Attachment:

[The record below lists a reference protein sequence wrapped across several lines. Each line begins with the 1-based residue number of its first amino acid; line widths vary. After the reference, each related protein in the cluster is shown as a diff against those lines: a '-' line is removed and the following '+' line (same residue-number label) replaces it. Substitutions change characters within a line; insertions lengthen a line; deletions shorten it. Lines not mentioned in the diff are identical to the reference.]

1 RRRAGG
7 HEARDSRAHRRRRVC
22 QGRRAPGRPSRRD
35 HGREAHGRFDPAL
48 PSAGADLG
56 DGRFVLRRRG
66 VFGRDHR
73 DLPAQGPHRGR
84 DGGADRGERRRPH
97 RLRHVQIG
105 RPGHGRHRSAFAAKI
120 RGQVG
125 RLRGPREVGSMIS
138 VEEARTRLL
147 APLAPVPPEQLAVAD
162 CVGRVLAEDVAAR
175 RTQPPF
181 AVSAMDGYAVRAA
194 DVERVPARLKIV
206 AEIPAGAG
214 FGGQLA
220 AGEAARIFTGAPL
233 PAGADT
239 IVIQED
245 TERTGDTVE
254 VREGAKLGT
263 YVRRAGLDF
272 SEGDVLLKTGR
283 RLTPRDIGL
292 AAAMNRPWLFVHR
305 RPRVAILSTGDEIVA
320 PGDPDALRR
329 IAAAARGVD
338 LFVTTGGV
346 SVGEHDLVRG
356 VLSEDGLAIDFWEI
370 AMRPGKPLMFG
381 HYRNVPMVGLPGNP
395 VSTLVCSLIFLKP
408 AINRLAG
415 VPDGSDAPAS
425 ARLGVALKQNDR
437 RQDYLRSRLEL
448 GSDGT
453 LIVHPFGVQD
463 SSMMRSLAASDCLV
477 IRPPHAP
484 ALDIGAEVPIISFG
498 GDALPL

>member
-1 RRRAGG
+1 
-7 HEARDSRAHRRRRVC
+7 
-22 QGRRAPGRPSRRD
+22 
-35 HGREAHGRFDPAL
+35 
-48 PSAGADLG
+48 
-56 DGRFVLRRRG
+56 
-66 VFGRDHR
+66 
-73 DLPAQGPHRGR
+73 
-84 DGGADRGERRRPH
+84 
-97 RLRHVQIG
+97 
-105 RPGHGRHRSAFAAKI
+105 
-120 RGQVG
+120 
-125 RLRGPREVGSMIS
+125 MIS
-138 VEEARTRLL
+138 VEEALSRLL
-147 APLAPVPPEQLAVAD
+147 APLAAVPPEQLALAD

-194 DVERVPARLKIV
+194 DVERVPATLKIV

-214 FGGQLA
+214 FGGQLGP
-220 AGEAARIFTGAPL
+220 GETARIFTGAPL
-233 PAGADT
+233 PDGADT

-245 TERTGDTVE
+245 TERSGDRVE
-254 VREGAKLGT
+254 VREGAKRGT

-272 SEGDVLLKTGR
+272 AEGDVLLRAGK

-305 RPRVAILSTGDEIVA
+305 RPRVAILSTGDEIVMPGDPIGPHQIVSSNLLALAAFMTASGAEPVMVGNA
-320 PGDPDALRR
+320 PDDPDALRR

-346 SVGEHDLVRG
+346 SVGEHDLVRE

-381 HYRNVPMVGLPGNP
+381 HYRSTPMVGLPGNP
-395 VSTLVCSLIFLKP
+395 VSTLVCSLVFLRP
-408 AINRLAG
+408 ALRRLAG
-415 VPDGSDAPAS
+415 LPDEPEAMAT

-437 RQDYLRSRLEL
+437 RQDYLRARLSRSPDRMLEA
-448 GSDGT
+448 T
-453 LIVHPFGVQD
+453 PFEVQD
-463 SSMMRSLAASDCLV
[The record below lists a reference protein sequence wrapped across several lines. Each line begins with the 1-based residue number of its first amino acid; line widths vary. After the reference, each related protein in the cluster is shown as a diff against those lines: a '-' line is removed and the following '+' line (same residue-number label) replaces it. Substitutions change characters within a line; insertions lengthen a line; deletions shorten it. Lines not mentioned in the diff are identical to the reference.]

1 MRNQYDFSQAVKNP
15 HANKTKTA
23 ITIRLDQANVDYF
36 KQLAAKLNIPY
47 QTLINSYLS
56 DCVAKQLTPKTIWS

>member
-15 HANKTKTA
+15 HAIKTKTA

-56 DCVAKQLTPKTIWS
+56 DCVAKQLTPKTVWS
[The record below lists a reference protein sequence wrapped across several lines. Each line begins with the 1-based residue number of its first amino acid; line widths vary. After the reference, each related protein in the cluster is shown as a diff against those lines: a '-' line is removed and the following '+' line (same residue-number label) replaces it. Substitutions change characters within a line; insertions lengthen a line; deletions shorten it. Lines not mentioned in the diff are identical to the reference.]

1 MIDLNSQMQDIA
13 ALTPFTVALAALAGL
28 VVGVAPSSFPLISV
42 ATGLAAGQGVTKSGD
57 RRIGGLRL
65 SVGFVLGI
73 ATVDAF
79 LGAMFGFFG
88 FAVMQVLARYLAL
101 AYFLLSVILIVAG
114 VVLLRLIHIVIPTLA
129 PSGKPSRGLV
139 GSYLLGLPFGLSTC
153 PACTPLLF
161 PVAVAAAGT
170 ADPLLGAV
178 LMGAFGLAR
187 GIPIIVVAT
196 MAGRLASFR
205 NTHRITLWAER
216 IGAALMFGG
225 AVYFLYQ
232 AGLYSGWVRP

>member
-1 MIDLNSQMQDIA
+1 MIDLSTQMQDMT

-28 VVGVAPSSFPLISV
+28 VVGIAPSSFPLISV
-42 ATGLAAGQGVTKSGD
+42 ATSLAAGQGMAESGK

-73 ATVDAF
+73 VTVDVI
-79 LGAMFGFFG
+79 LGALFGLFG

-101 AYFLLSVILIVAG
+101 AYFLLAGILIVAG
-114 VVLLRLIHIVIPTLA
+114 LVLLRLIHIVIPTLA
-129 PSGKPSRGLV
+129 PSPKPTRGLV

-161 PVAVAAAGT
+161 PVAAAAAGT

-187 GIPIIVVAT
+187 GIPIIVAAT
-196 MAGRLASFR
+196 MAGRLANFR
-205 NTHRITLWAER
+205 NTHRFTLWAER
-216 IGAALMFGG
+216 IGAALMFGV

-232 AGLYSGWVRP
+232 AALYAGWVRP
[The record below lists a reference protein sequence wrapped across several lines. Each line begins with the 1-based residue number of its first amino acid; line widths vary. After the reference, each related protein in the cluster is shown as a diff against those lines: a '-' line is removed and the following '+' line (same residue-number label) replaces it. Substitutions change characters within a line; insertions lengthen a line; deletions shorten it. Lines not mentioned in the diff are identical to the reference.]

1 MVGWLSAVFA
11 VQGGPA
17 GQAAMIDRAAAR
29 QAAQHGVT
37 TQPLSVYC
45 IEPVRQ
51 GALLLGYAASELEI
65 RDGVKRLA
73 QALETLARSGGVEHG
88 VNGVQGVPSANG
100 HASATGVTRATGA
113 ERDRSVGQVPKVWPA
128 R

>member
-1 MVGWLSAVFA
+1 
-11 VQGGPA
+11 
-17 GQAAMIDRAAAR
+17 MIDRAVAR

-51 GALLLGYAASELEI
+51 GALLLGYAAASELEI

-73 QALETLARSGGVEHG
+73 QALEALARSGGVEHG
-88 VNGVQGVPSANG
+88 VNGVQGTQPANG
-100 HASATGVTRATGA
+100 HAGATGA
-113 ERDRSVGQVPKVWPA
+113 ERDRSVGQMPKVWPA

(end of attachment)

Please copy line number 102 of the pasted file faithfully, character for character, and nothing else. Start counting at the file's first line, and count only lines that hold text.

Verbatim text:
-381 HYRNVPMVGLPGNP